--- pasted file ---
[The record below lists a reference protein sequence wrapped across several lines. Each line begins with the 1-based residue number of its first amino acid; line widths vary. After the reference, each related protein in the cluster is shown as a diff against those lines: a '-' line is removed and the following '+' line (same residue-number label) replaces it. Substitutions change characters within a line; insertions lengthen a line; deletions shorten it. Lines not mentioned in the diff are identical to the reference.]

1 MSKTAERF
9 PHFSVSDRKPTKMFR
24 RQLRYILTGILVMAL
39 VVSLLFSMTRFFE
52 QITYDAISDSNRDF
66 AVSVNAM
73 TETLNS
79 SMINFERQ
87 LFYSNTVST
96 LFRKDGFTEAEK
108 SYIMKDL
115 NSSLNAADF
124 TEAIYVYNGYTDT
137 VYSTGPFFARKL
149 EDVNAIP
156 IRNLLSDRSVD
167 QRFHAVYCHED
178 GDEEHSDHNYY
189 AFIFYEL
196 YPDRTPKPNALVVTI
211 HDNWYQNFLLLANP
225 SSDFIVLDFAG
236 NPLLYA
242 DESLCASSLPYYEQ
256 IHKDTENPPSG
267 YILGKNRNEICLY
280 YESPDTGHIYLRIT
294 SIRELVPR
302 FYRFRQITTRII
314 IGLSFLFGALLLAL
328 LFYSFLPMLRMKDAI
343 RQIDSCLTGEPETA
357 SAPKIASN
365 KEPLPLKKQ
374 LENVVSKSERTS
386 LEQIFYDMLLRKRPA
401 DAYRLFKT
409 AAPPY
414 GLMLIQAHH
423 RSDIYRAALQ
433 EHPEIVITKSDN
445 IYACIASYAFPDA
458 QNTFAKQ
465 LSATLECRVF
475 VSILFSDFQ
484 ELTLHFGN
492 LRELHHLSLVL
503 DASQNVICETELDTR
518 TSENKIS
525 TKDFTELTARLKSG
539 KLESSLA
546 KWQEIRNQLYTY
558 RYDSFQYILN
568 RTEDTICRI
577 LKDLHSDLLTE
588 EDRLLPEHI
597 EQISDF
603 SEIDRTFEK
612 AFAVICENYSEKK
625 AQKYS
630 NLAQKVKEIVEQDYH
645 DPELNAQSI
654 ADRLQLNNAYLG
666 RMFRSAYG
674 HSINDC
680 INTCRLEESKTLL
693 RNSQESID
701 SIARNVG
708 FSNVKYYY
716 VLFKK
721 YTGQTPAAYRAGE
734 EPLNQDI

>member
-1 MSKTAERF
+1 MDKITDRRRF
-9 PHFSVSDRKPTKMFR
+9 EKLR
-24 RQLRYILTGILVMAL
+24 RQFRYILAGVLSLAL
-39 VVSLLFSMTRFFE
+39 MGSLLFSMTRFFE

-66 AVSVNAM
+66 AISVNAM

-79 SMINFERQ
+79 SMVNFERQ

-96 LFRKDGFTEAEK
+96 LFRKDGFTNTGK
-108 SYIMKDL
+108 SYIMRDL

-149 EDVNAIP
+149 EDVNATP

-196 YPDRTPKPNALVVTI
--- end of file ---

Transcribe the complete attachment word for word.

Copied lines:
[The record below lists a reference protein sequence wrapped across several lines. Each line begins with the 1-based residue number of its first amino acid; line widths vary. After the reference, each related protein in the cluster is shown as a diff against those lines: a '-' line is removed and the following '+' line (same residue-number label) replaces it. Substitutions change characters within a line; insertions lengthen a line; deletions shorten it. Lines not mentioned in the diff are identical to the reference.]

1 MSKTAERF
9 PHFSVSDRKPTKMFR
24 RQLRYILTGILVMAL
39 VVSLLFSMTRFFE
52 QITYDAISDSNRDF
66 AVSVNAM
73 TETLNS
79 SMINFERQ
87 LFYSNTVST
96 LFRKDGFTEAEK
108 SYIMKDL
115 NSSLNAADF
124 TEAIYVYNGYTDT
137 VYSTGPFFARKL
149 EDVNAIP
156 IRNLLSDRSVD
167 QRFHAVYCHED
178 GDEEHSDHNYY
189 AFIFYEL
196 YPDRTPKPNALVVTI
211 HDNWYQNFLLLANP
225 SSDFIVLDFAG
236 NPLLYA
242 DESLCASSLPYYEQ
256 IHKDTENPPSG
267 YILGKNRNEICLY
280 YESPDTGHIYLRIT
294 SIRELVPR
302 FYRFRQITTRII
314 IGLSFLFGALLLAL
328 LFYSFLPMLRMKDAI
343 RQIDSCLTGEPETA
357 SAPKIASN
365 KEPLPLKKQ
374 LENVVSKSERTS
386 LEQIFYDMLLRKRPA
401 DAYRLFKT
409 AAPPY
414 GLMLIQAHH
423 RSDIYRAALQ
433 EHPEIVITKSDN
445 IYACIASYAFPDA
458 QNTFAKQ
465 LSATLECRVF
475 VSILFSDFQ
484 ELTLHFGN
492 LRELHHLSLVL
503 DASQNVICETELDTR
518 TSENKIS
525 TKDFTELTARLKSG
539 KLESSLA
546 KWQEIRNQLYTY
558 RYDSFQYILN
568 RTEDTICRI
577 LKDLHSDLLTE
588 EDRLLPEHI
597 EQISDF
603 SEIDRTFEK
612 AFAVICENYSEKK
625 AQKYS
630 NLAQKVKEIVEQDYH
645 DPELNAQSI
654 ADRLQLNNAYLG
666 RMFRSAYG
674 HSINDC
680 INTCRLEESKTLL
693 RNSQESID
701 SIARNVG
708 FSNVKYYY
716 VLFKK
721 YTGQTPAAYRAGE
734 EPLNQDI

>member
-1 MSKTAERF
+1 MDKITDRRRF
-9 PHFSVSDRKPTKMFR
+9 EKLR
-24 RQLRYILTGILVMAL
+24 RQFRYILAGVLSLAL
-39 VVSLLFSMTRFFE
+39 MGSLLFSMTRFFE

-66 AVSVNAM
+66 AISVNAM

-79 SMINFERQ
+79 SMVNFERQ

-96 LFRKDGFTEAEK
+96 LFRKDGFTNTGK
-108 SYIMKDL
+108 SYIMRDL

-149 EDVNAIP
+149 EDVNATP

-196 YPDRTPKPNALVVTI